There are several ways of engaging with the season, other than coming to see the work live. The Northern Stages project is seeking thoughts and input about Northerness/Southerness, through the Northe research project. I'm also mentoring another of the 'conversations', Faye Draper's Tea is an Evening Meal - for which she is looking for input from the public, so if you have thoughts on, or stories about, regional dining rituals, Faye would love to hear from you.
As part of the programme I was asked to think about the relationship between Class of '76 and my adopted Northerness, and write something for the Northern Stages site. Here's what came out:
When we were first making Class of ‘76, (Version 2 - the version for Chuckery Infant School), 10 years ago, my initial thought was that this was a show about how a group of 35 kids happened to be in the same class at the same time, and how they happened to have their photograph taken together, and how, 24 years later (as it was then), they could have ended up anywhere, doing anything. They could have chosen to base themselves anywhere. How many would still be in the Midlands? How many would have moved South, North? And for how many would that have been a conscious decision, and how many would have just followed circumstance. How often, in fact, do we decide to exercise the control we have about where we live? And of course, does that ever change where we are from?
You can take the boy out of the Midlands... My moves North were accidental – I went to university in Lancaster, then Sheffield. That was because they were the courses that let me on. Plenty didn’t. But I had chosen to apply for those courses partly because I liked those cities. And most significantly, I stayed in Sheffield. There are all sorts of work, friends and family reasons for that, of course – but we have talked about moving over the years, and it was always going to be further North (the exception being some talk of moving to Bristol, because it “feels like a Northern city but with Southern weather”), maybe to Scotland. (The other exceptions being some talk of Spain. And Portugal.)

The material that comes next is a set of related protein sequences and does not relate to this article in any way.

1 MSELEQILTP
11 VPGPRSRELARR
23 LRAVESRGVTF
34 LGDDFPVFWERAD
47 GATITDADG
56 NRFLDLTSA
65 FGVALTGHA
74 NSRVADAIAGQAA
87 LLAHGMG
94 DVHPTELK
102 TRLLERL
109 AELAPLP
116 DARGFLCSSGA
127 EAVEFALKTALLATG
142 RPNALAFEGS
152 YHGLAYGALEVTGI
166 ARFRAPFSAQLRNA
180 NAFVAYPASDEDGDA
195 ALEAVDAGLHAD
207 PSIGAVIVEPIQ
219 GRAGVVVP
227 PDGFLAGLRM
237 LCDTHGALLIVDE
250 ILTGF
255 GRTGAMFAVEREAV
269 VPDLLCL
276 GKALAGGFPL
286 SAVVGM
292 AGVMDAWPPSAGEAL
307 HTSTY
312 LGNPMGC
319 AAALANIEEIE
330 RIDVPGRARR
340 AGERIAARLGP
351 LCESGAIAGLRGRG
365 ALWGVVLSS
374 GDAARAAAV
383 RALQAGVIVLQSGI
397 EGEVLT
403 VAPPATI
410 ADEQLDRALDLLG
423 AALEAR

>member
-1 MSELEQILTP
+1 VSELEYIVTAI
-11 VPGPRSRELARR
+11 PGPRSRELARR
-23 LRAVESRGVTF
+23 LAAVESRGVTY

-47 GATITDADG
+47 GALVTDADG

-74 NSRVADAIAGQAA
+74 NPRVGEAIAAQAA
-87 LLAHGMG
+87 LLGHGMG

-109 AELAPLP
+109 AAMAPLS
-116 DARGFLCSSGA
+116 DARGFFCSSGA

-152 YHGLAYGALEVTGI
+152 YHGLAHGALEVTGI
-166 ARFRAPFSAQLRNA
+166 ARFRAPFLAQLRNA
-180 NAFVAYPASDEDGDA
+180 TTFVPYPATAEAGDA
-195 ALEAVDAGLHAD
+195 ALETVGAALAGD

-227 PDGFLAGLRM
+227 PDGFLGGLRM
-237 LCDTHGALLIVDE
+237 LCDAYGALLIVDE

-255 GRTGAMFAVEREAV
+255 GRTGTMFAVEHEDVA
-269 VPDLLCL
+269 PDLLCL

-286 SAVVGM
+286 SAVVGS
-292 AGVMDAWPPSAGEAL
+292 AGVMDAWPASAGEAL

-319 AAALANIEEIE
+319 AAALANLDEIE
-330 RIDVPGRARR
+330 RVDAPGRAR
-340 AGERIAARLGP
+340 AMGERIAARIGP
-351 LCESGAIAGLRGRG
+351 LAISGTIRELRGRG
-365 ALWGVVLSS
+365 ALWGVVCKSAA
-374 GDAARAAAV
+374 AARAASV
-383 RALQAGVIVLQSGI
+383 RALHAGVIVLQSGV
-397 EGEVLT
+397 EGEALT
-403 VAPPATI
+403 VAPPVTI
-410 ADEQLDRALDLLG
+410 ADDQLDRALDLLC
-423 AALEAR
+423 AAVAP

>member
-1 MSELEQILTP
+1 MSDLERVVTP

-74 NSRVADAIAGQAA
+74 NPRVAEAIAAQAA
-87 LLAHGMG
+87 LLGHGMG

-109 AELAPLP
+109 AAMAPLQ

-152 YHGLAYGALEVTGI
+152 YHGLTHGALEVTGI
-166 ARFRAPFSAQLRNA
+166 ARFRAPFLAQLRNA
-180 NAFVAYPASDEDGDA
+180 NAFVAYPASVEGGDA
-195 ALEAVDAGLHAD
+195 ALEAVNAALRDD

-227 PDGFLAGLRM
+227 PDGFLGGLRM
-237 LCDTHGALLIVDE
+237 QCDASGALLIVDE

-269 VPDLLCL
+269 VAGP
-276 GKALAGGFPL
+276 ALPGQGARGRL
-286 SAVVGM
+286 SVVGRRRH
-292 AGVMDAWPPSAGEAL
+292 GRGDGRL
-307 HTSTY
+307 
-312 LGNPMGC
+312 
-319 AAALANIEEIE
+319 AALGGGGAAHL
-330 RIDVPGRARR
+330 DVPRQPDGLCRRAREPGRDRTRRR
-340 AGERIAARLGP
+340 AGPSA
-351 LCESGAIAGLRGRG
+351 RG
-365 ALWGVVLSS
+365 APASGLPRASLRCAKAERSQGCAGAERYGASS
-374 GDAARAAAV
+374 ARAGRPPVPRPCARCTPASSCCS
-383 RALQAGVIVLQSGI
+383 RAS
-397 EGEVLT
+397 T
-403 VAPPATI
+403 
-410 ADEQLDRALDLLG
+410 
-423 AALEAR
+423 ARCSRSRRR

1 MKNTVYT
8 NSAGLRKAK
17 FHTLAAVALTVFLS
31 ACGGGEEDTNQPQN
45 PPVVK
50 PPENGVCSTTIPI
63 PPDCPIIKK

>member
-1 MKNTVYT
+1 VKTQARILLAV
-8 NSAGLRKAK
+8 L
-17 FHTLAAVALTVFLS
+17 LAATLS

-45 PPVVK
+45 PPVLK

As a person somewhat obsessed with maps, I am very aware that the Midlands are not in the middle of the country, they are geographically in the South. (Sheffield, in fact, feels to me more like the centre of the country – but I know that there are several towns and villages that would dispute that, depending on how you measure it). The cliché when I was growing up was that Southerners think of Midlanders as Northerners, and Northerners think of them as Southerners. The other joke was that in England, the North-South Divide runs across the country south of Birmingham, but loops up around Solihull.
The reality, naturally, is more complex that either of those suggestions, and certainly being a Midlander, I think of the Midlands as a separate entity. Or should that be ‘originally’ a Midlander? I lived in Walsall for 19 years, and I’ve now been in Sheffield for almost 17. These days I refer to myself as being ‘from Sheffield’ as much as I do as ‘from the Midlands’. And being a father now, I am aware that, unless we do move, my girls will think of themselves as ‘from Sheffield’. My daughters are Northerners, with a Midlander dad and a Southerner mom.
As we prepare for the 10th anniversary tour of Class of ‘76, I’ll be thinking more about this, about the other 34 children in my class photograph, about when we were all from the same place, and where the adults they grew up to be are now.